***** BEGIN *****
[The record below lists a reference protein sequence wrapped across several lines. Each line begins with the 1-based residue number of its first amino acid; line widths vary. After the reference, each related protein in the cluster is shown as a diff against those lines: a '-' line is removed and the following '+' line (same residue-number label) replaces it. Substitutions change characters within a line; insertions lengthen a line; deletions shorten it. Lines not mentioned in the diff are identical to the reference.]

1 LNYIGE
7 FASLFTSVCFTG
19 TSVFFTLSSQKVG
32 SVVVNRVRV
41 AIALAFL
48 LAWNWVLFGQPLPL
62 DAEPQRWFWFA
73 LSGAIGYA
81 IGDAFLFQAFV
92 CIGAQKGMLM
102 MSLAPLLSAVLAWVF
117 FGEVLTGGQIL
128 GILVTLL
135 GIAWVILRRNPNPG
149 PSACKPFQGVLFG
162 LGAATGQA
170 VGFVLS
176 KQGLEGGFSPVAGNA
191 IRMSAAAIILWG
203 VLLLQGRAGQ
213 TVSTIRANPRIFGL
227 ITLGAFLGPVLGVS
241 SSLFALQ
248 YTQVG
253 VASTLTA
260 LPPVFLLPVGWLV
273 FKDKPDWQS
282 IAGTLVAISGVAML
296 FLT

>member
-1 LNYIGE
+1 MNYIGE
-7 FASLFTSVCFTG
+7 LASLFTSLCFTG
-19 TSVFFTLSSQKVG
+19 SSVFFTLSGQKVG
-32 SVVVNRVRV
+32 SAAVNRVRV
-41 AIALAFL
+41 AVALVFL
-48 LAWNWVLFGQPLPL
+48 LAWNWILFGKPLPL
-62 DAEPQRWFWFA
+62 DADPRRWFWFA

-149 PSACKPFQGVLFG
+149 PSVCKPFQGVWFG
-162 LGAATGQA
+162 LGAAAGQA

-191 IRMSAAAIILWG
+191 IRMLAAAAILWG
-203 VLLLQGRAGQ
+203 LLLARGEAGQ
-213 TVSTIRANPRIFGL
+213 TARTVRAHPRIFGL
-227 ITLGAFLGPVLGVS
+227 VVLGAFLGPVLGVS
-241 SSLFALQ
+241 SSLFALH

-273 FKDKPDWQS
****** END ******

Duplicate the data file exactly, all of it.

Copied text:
[The record below lists a reference protein sequence wrapped across several lines. Each line begins with the 1-based residue number of its first amino acid; line widths vary. After the reference, each related protein in the cluster is shown as a diff against those lines: a '-' line is removed and the following '+' line (same residue-number label) replaces it. Substitutions change characters within a line; insertions lengthen a line; deletions shorten it. Lines not mentioned in the diff are identical to the reference.]

1 LNYIGE
7 FASLFTSVCFTG
19 TSVFFTLSSQKVG
32 SVVVNRVRV
41 AIALAFL
48 LAWNWVLFGQPLPL
62 DAEPQRWFWFA
73 LSGAIGYA
81 IGDAFLFQAFV
92 CIGAQKGMLM
102 MSLAPLLSAVLAWVF
117 FGEVLTGGQIL
128 GILVTLL
135 GIAWVILRRNPNPG
149 PSACKPFQGVLFG
162 LGAATGQA
170 VGFVLS
176 KQGLEGGFSPVAGNA
191 IRMSAAAIILWG
203 VLLLQGRAGQ
213 TVSTIRANPRIFGL
227 ITLGAFLGPVLGVS
241 SSLFALQ
248 YTQVG
253 VASTLTA
260 LPPVFLLPVGWLV
273 FKDKPDWQS
282 IAGTLVAISGVAML
296 FLT

>member
-1 LNYIGE
+1 MNYIGE
-7 FASLFTSVCFTG
+7 LASLFTSLCFTG
-19 TSVFFTLSSQKVG
+19 SSVFFTLSGQKVG
-32 SVVVNRVRV
+32 SAAVNRVRV
-41 AIALAFL
+41 AVALVFL
-48 LAWNWVLFGQPLPL
+48 LAWNWILFGKPLPL
-62 DAEPQRWFWFA
+62 DADPRRWFWFA

-149 PSACKPFQGVLFG
+149 PSVCKPFQGVWFG
-162 LGAATGQA
+162 LGAAAGQA

-191 IRMSAAAIILWG
+191 IRMLAAAAILWG
-203 VLLLQGRAGQ
+203 LLLARGEAGQ
-213 TVSTIRANPRIFGL
+213 TARTVRAHPRIFGL
-227 ITLGAFLGPVLGVS
+227 VVLGAFLGPVLGVS
-241 SSLFALQ
+241 SSLFALH

-273 FKDKPDWQS